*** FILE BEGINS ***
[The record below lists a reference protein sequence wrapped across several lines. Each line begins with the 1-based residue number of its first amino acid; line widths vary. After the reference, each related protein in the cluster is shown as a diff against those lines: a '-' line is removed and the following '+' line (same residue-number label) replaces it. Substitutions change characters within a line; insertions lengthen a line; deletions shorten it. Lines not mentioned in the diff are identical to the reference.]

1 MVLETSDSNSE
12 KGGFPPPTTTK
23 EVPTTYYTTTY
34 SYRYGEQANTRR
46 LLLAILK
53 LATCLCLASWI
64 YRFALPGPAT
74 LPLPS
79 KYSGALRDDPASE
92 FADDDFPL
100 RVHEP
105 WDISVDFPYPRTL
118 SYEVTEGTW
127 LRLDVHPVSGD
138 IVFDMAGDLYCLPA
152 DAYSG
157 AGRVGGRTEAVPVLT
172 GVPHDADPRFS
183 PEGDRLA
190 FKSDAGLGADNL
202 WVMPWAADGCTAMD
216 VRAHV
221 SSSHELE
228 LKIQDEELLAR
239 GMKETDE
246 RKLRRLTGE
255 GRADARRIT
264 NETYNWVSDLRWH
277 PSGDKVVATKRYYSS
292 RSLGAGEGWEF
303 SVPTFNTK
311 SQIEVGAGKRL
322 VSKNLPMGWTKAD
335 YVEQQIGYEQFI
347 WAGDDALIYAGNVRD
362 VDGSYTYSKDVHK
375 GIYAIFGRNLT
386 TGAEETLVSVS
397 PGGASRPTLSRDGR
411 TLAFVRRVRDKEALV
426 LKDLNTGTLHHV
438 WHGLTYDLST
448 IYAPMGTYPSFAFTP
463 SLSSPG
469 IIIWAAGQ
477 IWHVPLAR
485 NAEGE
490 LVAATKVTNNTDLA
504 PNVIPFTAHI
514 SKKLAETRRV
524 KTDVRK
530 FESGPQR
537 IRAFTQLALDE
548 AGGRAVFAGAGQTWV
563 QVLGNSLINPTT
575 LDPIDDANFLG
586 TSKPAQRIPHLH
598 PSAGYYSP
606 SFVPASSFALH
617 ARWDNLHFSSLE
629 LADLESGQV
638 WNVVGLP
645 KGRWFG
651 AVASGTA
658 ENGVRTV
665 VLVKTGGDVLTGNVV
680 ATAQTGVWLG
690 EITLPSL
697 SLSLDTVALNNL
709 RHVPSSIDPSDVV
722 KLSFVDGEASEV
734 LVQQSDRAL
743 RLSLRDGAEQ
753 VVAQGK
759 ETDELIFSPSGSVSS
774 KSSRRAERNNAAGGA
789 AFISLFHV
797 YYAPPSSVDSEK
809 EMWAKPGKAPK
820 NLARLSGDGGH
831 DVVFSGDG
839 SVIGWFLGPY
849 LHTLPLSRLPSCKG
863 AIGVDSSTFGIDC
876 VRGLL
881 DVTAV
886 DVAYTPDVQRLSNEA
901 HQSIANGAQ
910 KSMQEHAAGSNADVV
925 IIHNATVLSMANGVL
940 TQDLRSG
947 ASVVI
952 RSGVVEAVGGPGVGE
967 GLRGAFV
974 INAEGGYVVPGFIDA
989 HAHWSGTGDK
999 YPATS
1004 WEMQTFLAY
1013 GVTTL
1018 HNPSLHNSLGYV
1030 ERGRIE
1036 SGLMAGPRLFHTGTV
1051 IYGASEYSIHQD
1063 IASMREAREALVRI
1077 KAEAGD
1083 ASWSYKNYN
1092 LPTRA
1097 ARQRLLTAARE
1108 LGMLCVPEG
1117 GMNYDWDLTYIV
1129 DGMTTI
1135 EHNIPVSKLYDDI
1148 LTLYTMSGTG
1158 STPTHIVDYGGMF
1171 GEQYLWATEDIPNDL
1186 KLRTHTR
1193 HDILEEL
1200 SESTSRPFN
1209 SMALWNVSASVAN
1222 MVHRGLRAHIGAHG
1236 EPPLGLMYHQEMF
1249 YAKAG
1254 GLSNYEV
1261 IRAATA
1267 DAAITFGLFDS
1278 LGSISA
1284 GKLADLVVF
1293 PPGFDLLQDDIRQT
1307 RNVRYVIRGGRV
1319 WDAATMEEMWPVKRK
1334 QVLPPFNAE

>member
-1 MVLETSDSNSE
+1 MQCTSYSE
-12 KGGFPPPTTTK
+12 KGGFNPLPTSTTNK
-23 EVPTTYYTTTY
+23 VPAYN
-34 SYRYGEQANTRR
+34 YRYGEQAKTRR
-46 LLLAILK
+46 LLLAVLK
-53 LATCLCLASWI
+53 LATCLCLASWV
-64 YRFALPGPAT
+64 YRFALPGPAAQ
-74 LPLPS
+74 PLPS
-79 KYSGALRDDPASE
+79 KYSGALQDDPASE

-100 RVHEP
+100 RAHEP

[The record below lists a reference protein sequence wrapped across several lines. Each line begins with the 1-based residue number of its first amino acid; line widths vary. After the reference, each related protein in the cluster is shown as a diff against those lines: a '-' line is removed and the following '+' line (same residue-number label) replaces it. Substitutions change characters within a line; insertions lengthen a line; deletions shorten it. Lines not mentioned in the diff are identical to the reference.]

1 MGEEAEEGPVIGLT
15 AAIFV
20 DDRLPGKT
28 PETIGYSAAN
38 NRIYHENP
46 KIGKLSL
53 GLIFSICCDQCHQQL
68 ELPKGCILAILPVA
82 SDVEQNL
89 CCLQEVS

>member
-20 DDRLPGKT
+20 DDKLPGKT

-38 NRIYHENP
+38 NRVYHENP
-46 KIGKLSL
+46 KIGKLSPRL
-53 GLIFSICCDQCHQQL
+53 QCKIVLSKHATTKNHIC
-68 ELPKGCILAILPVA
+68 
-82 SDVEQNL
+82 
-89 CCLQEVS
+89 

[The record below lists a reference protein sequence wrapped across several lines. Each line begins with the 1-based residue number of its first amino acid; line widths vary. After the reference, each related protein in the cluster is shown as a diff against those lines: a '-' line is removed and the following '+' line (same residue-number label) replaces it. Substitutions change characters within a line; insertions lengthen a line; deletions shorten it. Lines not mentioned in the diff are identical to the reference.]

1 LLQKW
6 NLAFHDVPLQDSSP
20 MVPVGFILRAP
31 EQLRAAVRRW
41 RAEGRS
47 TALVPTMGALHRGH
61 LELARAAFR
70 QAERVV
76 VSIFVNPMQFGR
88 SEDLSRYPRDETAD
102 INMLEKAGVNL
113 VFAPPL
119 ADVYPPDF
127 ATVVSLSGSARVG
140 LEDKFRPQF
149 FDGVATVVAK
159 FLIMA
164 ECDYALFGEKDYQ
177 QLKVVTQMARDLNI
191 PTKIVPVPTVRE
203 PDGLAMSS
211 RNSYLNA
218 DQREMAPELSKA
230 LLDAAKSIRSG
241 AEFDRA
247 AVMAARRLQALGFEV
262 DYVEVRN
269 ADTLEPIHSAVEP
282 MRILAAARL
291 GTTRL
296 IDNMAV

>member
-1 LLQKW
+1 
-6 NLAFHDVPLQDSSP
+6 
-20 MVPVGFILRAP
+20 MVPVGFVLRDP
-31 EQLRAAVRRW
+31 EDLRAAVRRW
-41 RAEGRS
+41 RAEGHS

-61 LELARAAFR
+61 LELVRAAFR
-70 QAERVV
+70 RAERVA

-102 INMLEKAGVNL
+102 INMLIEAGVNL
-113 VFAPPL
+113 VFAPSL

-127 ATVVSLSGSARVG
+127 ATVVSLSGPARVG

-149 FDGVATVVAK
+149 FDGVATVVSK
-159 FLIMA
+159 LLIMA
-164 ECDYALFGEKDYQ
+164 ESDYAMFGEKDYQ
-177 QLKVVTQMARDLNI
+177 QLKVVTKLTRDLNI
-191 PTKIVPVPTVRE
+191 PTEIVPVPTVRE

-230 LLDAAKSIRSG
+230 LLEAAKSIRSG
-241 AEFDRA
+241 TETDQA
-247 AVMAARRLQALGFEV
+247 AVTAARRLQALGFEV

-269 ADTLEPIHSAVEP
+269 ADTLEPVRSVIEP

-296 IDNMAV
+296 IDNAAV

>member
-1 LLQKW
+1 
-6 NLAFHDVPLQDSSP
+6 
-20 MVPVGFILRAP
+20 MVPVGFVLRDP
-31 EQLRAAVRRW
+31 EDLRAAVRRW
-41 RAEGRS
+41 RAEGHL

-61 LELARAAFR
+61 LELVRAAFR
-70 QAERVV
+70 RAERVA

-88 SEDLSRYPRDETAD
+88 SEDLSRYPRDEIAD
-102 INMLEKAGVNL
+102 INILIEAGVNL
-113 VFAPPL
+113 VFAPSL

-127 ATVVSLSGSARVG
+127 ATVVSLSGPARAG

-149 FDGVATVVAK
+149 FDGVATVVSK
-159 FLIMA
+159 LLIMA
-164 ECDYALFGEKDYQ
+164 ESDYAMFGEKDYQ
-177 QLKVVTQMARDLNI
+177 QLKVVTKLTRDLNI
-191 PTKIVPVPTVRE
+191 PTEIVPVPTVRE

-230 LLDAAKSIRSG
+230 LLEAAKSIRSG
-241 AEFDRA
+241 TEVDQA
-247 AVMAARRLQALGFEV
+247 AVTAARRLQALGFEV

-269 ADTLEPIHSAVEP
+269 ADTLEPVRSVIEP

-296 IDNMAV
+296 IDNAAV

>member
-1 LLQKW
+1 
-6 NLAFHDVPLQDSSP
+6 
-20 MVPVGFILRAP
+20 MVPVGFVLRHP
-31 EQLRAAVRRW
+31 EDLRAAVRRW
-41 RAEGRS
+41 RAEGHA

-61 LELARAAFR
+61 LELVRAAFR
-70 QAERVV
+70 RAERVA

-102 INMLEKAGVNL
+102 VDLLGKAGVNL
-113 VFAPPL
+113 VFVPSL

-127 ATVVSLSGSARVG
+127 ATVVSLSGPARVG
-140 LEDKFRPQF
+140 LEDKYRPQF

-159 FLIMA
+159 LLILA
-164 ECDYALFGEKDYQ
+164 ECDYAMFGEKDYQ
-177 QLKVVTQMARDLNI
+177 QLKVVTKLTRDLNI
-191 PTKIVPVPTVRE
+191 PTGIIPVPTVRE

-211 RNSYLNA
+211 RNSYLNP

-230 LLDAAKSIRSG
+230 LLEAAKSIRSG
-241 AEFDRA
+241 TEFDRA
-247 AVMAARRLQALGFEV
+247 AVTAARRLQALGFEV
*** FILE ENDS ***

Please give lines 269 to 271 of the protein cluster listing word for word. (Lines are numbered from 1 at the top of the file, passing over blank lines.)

+88 SEDLSRYPRDEIAD
-102 INMLEKAGVNL
+102 INILIEAGVNL